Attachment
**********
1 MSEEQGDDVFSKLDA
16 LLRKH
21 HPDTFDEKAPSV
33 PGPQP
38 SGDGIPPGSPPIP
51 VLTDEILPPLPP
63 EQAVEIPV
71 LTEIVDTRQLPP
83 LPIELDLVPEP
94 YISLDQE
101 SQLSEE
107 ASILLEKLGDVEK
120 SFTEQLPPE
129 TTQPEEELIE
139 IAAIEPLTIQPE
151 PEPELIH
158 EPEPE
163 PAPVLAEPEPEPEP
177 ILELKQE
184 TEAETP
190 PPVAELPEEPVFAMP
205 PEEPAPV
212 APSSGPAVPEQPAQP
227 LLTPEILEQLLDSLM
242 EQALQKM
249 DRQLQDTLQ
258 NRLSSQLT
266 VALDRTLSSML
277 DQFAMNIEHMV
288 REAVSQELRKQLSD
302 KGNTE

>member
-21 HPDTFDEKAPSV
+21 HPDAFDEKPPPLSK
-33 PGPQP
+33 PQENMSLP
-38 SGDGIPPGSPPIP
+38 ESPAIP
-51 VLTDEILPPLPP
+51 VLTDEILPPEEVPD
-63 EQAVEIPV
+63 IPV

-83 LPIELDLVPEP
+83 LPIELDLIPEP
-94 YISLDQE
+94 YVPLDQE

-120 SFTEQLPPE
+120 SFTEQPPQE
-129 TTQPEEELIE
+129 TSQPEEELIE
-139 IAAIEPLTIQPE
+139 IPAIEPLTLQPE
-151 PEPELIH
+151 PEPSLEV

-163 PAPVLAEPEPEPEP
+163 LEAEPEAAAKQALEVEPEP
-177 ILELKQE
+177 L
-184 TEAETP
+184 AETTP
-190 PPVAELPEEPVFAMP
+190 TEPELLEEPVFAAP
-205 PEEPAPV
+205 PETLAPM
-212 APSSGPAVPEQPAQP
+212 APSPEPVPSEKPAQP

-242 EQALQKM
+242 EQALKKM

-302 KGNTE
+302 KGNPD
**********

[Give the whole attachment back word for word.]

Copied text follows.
1 MSEEQGDDVFSKLDA
16 LLRKH
21 HPDTFDEKAPSV
33 PGPQP
38 SGDGIPPGSPPIP
51 VLTDEILPPLPP
63 EQAVEIPV
71 LTEIVDTRQLPP
83 LPIELDLVPEP
94 YISLDQE
101 SQLSEE
107 ASILLEKLGDVEK
120 SFTEQLPPE
129 TTQPEEELIE
139 IAAIEPLTIQPE
151 PEPELIH
158 EPEPE
163 PAPVLAEPEPEPEP
177 ILELKQE
184 TEAETP
190 PPVAELPEEPVFAMP
205 PEEPAPV
212 APSSGPAVPEQPAQP
227 LLTPEILEQLLDSLM
242 EQALQKM
249 DRQLQDTLQ
258 NRLSSQLT
266 VALDRTLSSML
277 DQFAMNIEHMV
288 REAVSQELRKQLSD
302 KGNTE

>member
-21 HPDTFDEKAPSV
+21 HPDAFDEKPPPLSK
-33 PGPQP
+33 PQENMSLP
-38 SGDGIPPGSPPIP
+38 ESPAIP
-51 VLTDEILPPLPP
+51 VLTDEILPPEEVPD
-63 EQAVEIPV
+63 IPV

-83 LPIELDLVPEP
+83 LPIELDLIPEP
-94 YISLDQE
+94 YVPLDQE

-120 SFTEQLPPE
+120 SFTEQPPQE
-129 TTQPEEELIE
+129 TSQPEEELIE
-139 IAAIEPLTIQPE
+139 IPAIEPLTLQPE
-151 PEPELIH
+151 PEPSLEV

-163 PAPVLAEPEPEPEP
+163 LEAEPEAAAKQALEVEPEP
-177 ILELKQE
+177 L
-184 TEAETP
+184 AETTP
-190 PPVAELPEEPVFAMP
+190 TEPELLEEPVFAAP
-205 PEEPAPV
+205 PETLAPM
-212 APSSGPAVPEQPAQP
+212 APSPEPVPSEKPAQP

-242 EQALQKM
+242 EQALKKM

-302 KGNTE
+302 KGNPD